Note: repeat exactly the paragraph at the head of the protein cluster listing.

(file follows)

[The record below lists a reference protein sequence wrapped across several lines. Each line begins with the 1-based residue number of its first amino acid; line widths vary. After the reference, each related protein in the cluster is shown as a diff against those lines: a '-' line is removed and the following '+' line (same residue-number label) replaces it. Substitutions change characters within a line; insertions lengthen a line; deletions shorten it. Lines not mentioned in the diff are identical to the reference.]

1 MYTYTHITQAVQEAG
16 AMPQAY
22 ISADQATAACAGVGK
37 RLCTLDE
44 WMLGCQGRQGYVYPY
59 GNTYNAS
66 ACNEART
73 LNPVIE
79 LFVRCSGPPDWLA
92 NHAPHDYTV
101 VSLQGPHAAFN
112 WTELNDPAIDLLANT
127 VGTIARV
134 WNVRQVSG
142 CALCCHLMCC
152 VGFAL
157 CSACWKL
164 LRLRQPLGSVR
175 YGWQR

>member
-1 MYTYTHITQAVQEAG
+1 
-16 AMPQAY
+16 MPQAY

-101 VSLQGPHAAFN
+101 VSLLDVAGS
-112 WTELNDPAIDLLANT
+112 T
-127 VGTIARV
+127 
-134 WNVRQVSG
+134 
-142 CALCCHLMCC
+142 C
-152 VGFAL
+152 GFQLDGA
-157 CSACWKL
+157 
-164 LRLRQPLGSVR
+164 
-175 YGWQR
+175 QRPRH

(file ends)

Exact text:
[The record below lists a reference protein sequence wrapped across several lines. Each line begins with the 1-based residue number of its first amino acid; line widths vary. After the reference, each related protein in the cluster is shown as a diff against those lines: a '-' line is removed and the following '+' line (same residue-number label) replaces it. Substitutions change characters within a line; insertions lengthen a line; deletions shorten it. Lines not mentioned in the diff are identical to the reference.]